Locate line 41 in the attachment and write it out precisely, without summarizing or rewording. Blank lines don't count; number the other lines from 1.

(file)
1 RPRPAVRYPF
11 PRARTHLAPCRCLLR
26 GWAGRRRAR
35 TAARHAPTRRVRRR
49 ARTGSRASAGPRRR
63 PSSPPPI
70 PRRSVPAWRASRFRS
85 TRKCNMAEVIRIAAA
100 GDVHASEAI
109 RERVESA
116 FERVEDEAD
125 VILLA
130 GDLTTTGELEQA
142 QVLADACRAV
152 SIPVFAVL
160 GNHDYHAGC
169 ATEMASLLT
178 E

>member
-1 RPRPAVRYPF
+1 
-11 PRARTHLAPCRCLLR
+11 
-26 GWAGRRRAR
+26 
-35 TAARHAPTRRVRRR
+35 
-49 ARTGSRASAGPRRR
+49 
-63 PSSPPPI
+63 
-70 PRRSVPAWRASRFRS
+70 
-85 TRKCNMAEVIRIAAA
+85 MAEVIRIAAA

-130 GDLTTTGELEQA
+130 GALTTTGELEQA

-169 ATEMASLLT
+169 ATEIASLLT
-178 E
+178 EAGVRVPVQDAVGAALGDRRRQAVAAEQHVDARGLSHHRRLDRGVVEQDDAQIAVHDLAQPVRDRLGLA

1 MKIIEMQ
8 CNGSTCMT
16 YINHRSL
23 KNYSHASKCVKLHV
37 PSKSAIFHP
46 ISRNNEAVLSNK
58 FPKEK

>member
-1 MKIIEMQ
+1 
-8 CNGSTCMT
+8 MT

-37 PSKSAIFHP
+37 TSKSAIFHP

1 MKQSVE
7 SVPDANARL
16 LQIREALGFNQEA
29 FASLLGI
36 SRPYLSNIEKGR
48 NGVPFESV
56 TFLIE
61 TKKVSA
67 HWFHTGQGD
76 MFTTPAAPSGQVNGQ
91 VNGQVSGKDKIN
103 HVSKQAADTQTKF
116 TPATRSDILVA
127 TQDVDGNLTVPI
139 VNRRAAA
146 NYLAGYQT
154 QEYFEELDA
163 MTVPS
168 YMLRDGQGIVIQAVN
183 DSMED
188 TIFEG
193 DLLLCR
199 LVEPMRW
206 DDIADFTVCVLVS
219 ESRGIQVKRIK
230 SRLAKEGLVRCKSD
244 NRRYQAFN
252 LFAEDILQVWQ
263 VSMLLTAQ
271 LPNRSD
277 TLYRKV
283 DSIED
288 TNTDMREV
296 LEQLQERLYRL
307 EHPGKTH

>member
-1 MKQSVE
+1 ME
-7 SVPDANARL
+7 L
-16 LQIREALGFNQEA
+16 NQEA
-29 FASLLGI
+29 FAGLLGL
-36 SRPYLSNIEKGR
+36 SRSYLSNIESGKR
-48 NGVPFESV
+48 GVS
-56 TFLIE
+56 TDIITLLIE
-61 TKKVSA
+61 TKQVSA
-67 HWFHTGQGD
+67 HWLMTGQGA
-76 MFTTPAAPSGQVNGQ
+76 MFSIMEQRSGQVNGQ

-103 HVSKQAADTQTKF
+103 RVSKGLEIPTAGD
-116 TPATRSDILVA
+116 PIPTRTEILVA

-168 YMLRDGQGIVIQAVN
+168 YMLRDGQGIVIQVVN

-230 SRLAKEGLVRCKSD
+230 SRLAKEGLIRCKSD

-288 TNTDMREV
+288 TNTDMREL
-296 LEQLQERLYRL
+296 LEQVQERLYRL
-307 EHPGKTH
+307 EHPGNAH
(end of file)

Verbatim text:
+178 EAGVRVPVQDAVGAALGDRRRQAVAAEQHVDARGLSHHRRLDRGVVEQDDAQIAVHDLAQPVRDRLGLA